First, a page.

Gov. Charlie Baker has signed an emergency declaration allowing him to request help from neighboring states as Massachusetts struggles to dig out from a spate of heavy snows.

Baker signed the declaration Monday as a third storm dumped upward of two feet of snow in portions of the state.

Baker also declared a partial snow day on Tuesday applying to non-emergency state workers in the hardest hit areas of Massachusetts, including Suffolk, Norfolk, Essex and Middlesex counties.

The emergency declaration allows Massachusetts to request equipment like dump trucks and front-end loaders from nearby states. It also lets Massachusetts more quickly sign snow removal contracts with private companies.

Baker said many local parking bans could continue for much of the week.

He said he's also keeping an eye on a possible storm Thursday night.

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The MBTA is suspending all rail service while it tries to clean up from an unprecedented barrage of snow.

The Boston-area transit system announced Monday that all subways, trolleys and commuter rail will stop running at 7 p.m. on Monday and will remain shut down all day on Tuesday.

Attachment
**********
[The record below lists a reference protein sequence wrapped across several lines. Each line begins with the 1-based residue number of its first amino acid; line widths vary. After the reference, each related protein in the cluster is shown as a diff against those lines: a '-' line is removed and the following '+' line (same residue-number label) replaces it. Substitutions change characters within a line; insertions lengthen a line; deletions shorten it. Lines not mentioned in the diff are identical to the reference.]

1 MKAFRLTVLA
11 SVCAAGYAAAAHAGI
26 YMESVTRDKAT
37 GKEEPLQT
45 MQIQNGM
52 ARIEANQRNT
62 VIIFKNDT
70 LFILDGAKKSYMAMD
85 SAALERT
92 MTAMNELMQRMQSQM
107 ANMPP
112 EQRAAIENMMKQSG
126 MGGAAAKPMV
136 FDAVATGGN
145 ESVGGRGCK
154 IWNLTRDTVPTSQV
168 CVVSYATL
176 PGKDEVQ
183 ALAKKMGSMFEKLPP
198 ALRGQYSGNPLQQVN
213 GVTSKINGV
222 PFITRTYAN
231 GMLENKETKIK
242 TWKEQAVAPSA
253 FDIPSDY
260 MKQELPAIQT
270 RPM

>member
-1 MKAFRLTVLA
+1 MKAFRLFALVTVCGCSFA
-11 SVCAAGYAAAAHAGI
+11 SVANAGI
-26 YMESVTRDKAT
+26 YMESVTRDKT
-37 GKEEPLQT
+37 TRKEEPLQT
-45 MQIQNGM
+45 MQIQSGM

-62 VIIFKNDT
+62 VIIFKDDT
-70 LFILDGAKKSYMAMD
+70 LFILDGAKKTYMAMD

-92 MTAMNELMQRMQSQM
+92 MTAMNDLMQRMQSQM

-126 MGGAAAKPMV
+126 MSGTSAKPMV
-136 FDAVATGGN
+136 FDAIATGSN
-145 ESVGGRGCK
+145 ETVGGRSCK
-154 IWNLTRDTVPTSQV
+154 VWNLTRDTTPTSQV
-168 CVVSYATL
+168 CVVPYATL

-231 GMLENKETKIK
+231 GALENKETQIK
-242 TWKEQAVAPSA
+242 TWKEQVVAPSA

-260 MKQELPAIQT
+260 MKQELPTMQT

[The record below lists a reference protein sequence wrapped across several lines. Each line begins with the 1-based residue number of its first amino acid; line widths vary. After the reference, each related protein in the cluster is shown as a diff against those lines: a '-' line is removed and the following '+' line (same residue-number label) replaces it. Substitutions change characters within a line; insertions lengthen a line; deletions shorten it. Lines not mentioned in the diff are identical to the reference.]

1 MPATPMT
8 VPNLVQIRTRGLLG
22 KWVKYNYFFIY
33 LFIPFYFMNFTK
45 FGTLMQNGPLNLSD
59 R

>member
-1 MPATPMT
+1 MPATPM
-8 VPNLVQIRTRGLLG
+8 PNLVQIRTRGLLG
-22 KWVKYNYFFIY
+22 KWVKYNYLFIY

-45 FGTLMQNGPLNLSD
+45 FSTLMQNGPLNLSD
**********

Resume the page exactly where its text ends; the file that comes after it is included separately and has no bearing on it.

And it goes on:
There will be limited bus service during that time.

T officials said crews will spend the day trying to clear snow and ice from tracks and assess damage that has been done to equipment during the recent spate of storms.

Gov. Baker says he's frustrated and disappointed with the performance of the MBTA during the recent spate of severe winter weather and plans to sit down with transit officials after the latest storm to discuss service disruptions

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With today's accumulation added in, the National Weather Service in Boston says this winter has had the 10th most snow on record.

As of Monday afternoon, Boston's Logan Airport had received just under 20 inches of snow from this winter storm. That's boosting the overall snow accumulation this winter to about 74 inches.